Apple's iPad Chip Development Cost Estimated in $1 Billion Range

MacRumors

macrumors bot
Original poster
Apr 12, 2001
49,625
10,917
https://www.macrumors.com/images/macrumorsthreadlogodarkd.png




In an article from The New York Times, the cost for a company like Apple to develop an ARM-based mobile chip such as the A4 used in its forthcoming iPad tablet is estimated at approximately $1 billion, even without the need to invest in manufacturing facilities for the chips due to agreements with existing chip foundries for production.
At the same time, Apple, Nvidia and Qualcomm are designing their own takes on ARM-based mobile chips that will be made by the contract foundries. Even without the direct investment of a factory, it can cost these companies about $1 billion to create a smartphone chip from scratch.
Chip industry expert Fred Weber notes in the report that Apple's iPhone was the first "really aspirational device" not based on Intel chips, demonstrating the power and versatility of ARM-based chip designs. The iPhone's success has consequently driven a surge of interest in the platform from other mobile vendors and even more traditional notebook vendors like HP and Lenovo looking to incorporate the power-saving yet capable chips into their products.
"Apple was the first company to make a really aspirational device that wasn't based on Intel chips and Microsoft's Windows," said Fred Weber, a chip industry veteran. "The iPhone broke some psychological barriers people had about trying new products and helped drive this consumer electronics push."
Apple acquired chip design firm P.A. Semi in early 2008, reportedly enabling Apple to pursue in-house ARM-based designs for system-on-chip platforms for the iPad and iPhone.

Article Link: Apple's iPad Chip Development Cost Estimated in $1 Billion Range
 

stridemat

Moderator
Staff member
Apr 2, 2008
11,223
648
UK
Well for that much money Apple either think the iPad is going to be a phenomenal success or they plan to use the technologies they have developed in other Apple products (iPhone)
 

entatlrg

macrumors 68040
Mar 2, 2009
3,376
3
Waterloo & Georgian Bay, Canada
Apple spends a ton of money on R & D while other other low-life companies sit in the sidelines waiting to see what they come up with ...

Then they copy Apples products leaving out the quality ... nice eh?

Rock on Apple!
 

Veri

macrumors 6502a
Sep 23, 2007
611
0
$1,000,000,000 for an incremental tweaking of an ARM design?

No. [edit: indeed. Misreported.]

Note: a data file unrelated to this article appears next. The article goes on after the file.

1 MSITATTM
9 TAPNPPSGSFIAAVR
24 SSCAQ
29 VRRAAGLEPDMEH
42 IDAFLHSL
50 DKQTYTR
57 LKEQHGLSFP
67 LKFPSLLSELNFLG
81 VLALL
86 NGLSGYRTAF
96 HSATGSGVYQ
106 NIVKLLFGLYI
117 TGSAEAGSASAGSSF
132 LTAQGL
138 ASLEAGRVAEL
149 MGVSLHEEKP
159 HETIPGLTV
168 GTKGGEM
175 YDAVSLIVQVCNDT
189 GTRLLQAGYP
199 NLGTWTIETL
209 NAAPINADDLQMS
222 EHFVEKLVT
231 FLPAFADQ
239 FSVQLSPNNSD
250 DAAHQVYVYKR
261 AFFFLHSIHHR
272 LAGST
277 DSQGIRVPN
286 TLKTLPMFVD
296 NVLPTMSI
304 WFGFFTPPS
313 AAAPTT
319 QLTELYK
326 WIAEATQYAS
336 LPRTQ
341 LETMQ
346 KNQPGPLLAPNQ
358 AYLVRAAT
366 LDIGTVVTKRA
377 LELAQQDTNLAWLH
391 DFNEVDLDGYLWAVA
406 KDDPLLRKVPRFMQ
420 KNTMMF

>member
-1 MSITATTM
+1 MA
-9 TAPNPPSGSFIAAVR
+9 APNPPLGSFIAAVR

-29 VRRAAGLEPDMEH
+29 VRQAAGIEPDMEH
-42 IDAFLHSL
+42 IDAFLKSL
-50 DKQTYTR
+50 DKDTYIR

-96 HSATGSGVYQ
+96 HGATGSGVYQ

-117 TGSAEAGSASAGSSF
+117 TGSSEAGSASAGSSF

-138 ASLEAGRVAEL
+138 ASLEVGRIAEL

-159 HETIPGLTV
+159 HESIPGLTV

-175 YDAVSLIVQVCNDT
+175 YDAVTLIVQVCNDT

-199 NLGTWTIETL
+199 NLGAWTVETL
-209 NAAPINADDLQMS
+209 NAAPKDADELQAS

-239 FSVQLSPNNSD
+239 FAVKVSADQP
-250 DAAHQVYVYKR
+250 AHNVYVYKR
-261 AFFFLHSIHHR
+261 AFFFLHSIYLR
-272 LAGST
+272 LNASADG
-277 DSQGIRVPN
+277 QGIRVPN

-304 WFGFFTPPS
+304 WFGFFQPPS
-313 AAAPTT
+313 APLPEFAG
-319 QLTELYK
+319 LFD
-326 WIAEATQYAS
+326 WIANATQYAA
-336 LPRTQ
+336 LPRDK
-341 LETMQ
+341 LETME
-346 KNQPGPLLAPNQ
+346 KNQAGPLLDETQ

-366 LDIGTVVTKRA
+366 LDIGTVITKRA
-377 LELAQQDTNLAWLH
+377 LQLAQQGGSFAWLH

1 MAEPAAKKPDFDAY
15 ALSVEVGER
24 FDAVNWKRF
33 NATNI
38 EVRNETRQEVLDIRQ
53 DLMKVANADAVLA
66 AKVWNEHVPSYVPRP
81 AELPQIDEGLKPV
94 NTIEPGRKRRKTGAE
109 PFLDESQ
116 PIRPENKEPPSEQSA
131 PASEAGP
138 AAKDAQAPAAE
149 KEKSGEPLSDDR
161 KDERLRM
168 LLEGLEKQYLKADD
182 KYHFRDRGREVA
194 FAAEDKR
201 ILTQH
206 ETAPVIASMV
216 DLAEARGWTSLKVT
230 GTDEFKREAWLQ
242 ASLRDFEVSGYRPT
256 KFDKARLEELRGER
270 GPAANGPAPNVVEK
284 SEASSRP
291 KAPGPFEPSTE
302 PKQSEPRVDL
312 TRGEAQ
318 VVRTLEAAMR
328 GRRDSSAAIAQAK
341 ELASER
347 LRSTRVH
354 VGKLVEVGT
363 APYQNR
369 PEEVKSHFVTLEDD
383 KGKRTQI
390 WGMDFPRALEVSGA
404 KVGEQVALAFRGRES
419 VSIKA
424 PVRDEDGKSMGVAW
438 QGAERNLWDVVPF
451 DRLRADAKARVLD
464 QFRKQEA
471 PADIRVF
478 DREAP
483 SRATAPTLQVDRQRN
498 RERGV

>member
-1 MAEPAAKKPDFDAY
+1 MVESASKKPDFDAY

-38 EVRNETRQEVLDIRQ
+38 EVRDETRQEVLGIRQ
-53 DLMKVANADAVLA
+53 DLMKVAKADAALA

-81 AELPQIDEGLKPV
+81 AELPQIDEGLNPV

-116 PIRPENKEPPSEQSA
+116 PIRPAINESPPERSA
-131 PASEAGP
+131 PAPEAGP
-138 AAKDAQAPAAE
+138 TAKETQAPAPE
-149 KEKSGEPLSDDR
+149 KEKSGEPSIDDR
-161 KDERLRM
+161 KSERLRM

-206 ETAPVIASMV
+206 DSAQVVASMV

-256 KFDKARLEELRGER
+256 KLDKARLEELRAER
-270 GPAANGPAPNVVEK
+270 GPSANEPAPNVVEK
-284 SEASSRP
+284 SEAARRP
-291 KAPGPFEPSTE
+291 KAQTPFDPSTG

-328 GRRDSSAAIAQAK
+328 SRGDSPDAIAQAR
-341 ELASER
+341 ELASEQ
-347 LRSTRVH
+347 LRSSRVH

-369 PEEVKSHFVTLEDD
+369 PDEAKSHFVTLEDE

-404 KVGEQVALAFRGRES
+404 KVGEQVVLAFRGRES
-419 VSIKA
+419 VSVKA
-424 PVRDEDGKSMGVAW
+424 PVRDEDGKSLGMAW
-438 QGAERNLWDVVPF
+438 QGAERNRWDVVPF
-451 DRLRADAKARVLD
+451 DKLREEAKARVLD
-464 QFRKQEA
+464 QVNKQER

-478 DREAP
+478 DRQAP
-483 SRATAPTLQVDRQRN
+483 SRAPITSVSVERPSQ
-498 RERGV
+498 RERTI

Though it's never a bad idea to inflate the R&D budget claims, especially when you're one of the few major computing firms which publishes (almost?) no research whatsoever.
 

BaronStein

macrumors regular
Feb 11, 2010
135
0
NY
I believe that it's worth it. The biggest problem with intel equivalent chips is that they are just crippled, low quality garbage pieces, not like the ones that we can find in real computers. ARM is doing a good job with their chips and most probably Apple modified these for more efficiency.

I can't wait for the next gen iPhone, with the probability of such implementation of this kind of customized hardware.
 

Speedy2

macrumors 65816
Nov 19, 2008
1,150
230
<random clueless idiot>
...but, but.... iSuppli said it's only 17 dollars per chip?! They would have to sell 60 million iPads and still make zero profit?! :confused:
</random clueless idiot>

That should make it clear that iSuppli numbers are in no way a reliable way to find out how much money Apple is making with their hardware products...
 

SwiftLives

macrumors 65816
Dec 7, 2001
1,340
306
Charleston, SC
I'm guessing that the next incarnation of the iPhone and iPod Touch are going to use a smaller/slower/cooler version of the A4 processor. And I'm even willing to bet they're going to call it the A2.
 

lincolntran

macrumors 6502a
Jan 18, 2010
843
471
Apple spends a ton of money on R & D while other other low-life companies sit in the sidelines waiting to see what they come up with ...

Then they copy Apples products leaving out the quality ... nice eh?

Rock on Apple!
And then the customers who bought products from those low life companies turn back and bash Apple for making expensive products..."with quality".